Abstract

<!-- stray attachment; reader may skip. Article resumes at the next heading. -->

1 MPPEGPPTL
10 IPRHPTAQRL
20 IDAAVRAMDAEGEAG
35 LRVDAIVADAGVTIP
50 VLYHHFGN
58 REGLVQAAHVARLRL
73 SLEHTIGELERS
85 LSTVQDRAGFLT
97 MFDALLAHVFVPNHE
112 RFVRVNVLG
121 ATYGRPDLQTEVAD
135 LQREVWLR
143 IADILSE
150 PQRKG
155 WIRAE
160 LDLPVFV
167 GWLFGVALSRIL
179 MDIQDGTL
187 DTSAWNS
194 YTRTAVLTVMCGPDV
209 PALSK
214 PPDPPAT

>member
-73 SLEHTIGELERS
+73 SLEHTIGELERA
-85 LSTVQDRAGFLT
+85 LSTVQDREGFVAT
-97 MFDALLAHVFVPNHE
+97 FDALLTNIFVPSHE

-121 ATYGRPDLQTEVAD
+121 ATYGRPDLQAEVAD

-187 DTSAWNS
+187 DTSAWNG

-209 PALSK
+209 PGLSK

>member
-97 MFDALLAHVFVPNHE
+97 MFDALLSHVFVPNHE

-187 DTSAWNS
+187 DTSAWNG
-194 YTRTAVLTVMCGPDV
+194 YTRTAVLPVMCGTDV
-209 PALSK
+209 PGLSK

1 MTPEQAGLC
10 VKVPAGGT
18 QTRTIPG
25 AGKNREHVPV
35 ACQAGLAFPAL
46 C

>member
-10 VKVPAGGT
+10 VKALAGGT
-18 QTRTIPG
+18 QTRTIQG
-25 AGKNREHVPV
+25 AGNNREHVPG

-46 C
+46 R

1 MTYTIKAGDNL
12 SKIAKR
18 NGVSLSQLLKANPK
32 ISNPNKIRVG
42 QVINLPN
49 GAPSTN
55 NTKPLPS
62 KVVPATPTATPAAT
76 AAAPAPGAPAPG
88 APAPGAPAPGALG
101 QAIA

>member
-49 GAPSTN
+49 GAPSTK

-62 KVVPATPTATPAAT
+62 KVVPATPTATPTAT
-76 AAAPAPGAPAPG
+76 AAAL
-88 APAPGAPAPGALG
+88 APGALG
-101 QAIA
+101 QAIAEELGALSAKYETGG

Data explosion and higher service level agreements (SLA) are common terminologies in modern communication networks. Recent advancements toward 5G networks add to the complexity where billions of devices, both static and mobile, are connected generating trillions of megabits of data flooding the network and where service providers scuffle daily to deliver key performance indicators: Lower latency, longer battery life, higher data rates, ultra-high reliability, and more connected devices. The optical-fiber world simultaneously witnesses a denser, fiber-rich network infrastructure which is critically challenged in fast economically developing countries by heavy construction of roads and other infrastructures that inflict repeated and unpredictable cuts to the extent that traffic is simultaneously interrupted in up to 10% of the optical links. Thus, network resiliency to fiber failures is already and will continue to be a top priority for operators. Depending on the SLA, operators choose from various resiliency options, e.g., at single network layers or across multiple ones, with dedicated protection or shared restoration, depending on decisive factors like network availability and total cost of ownership (TCO). With traditional network architectures, high resiliency comes with significantly increased TCO involving optical transport network (OTN) switches, L1 protection switching, and L1 restoration. This translates into high CAPEX and excessive space and power consumption, hampering the desirable seamless scalability with the continuously increasing demand for more capacity. This paper explores an alternative hyperscale network architecture, which is adaptable and resilient to multiple fiber failures, thus delivering committed service levels to the end users and which, at the same time, significantly reduces network cost compared to a traditional all OTN-switched network. The hyperscale architecture exploits low footprint carrier grade, data center interconnect type high-density transponders and cost-effective optical protection switching and restoration via software defined networking control. The paper also describes a routing and grooming algorithm to dimension a shared resource pool for optical restoration and a statistical simulation method for time effective execution, simulating failures over a carefully selected sub-set of failure scenarios to guarantee a high degree of network availability. Via network simulation, the paper demonstrates that multiple failure resiliency and cost effectiveness do not necessarily represent a contradiction in transport networks as long as an appropriate network architecture is chosen and that efficient network planning and optimization are applied.

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